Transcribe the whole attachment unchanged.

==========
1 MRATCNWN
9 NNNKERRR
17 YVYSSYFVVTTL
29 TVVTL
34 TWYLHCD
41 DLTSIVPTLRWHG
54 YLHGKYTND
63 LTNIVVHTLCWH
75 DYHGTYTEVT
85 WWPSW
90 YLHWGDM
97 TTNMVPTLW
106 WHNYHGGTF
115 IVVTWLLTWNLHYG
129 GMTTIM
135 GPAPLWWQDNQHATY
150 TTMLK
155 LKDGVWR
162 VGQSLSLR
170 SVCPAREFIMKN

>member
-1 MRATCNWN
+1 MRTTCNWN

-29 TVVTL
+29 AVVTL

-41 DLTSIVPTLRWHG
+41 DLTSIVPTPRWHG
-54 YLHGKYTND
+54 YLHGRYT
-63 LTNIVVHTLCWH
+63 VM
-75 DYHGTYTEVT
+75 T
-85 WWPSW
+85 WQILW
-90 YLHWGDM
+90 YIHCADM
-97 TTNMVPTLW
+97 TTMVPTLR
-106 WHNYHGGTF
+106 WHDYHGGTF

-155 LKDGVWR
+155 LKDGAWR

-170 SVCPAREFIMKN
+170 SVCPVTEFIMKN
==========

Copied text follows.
1 MRATCNWN
9 NNNKERRR
17 YVYSSYFVVTTL
29 TVVTL
34 TWYLHCD
41 DLTSIVPTLRWHG
54 YLHGKYTND
63 LTNIVVHTLCWH
75 DYHGTYTEVT
85 WWPSW
90 YLHWGDM
97 TTNMVPTLW
106 WHNYHGGTF
115 IVVTWLLTWNLHYG
129 GMTTIM
135 GPAPLWWQDNQHATY
150 TTMLK
155 LKDGVWR
162 VGQSLSLR
170 SVCPAREFIMKN

>member
-1 MRATCNWN
+1 MRTTCNWN

-29 TVVTL
+29 AVVTL

-41 DLTSIVPTLRWHG
+41 DLTSIVPTPRWHG
-54 YLHGKYTND
+54 YLHGRYT
-63 LTNIVVHTLCWH
+63 VM
-75 DYHGTYTEVT
+75 T
-85 WWPSW
+85 WQILW
-90 YLHWGDM
+90 YIHCADM
-97 TTNMVPTLW
+97 TTMVPTLR
-106 WHNYHGGTF
+106 WHDYHGGTF

-155 LKDGVWR
+155 LKDGAWR

-170 SVCPAREFIMKN
+170 SVCPVTEFIMKN